Look at the 7th sentence on the page. They learn several methods of characterization, identify and critique these methods in well-known works of fiction, and use the methods in works of their own. Removing Stale Similes To inspire fresh language and avoid phrases such as "melt like butter," "fresh as a daisy" and "slippery as an eel," make a list of the beginning of similes, similar to the example below, and have students complete these phrases with new comparisons that help lift the prose.
For instance: "Acids, bases, compounds" Dorothy explains, "for group homework. Ask students to come up with slogans, flag, or fashion wear for the holiday.
Write an imaginary definition for it. With these components or ones inspired by a more conventional poem, individuals may construct a story. When everyone has finished, suggest a starting word, and have someone choose a word from his or her list that begins with the final letter of your original word. To combat that, have students or workshop members perform a simple creative writing activity: Describe something in detail without using adjectives.
Students examine the writing of short-story author Raymond Carver as well as their own writing to explore how editing can affect the text, content and context of an author's work. Finally, they analyze additional lyrics and apply lessons from Jay-Z's process to their own reading and writing. Your first kiss, your first kitten, your first day of school—all will make excellent stories. Finish this sentence: My meal reminds me of fall, because. Ask students to plan a celebration for the day. Name That Character Give each small group or pair a photograph of a person.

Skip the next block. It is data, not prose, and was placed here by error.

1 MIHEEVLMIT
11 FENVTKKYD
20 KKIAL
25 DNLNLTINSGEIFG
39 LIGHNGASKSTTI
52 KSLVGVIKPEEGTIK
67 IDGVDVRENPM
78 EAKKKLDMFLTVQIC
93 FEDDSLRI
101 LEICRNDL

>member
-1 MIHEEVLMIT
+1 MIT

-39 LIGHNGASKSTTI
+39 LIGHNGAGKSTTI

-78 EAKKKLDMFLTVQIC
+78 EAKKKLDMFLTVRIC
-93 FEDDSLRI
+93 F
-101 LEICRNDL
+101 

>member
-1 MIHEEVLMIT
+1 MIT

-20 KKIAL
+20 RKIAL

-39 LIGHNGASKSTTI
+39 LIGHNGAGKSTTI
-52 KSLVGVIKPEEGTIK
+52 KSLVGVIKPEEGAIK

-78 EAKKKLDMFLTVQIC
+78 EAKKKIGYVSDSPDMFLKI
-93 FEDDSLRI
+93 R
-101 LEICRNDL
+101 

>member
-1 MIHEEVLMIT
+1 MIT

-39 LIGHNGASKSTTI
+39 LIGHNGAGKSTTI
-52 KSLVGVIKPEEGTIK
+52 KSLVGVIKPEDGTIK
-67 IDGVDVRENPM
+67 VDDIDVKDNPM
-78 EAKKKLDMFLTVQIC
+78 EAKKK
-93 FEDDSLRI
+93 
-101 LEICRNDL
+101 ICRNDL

They can describe the celebration without naming it. Look at the 7th sentence on the page. You'll find many more ideas under two separate but related pages: story starters and writing prompts. Challenge students to write a backstory about the character.
Place them in a bowl, close your eyes and pull out two of these magazine snippets. Then select it. For example, a whimsical visual poem by the late poet bp nichol contains only two words, blob and plop.
How long can you keep the story going? Exchange your review with a partner to see how your meals compare. Practice writing dialogue. Our hope is that these activities will create a workshop-like environment that fosters feedback and collaboration in your writing classroom. They can include as much description as possible. Have a writer ask the person next to him a question about his or her protagonist.
Photo Shuffle This exercise encourages vivid description and also illustrates how perception will vary from person to person. Then select it. Sometimes suspense is created intrinscially, as when readers know more than the character, and sometimes it is created extrinsically, through character conflict. Students also identify, examine, evaluate, and use the elements dialogue and point of view as methods of characterization. This exercise is designed to have individuals notice the language used in a piece of writing and encourages them to expand their own repertoires. Use story starters!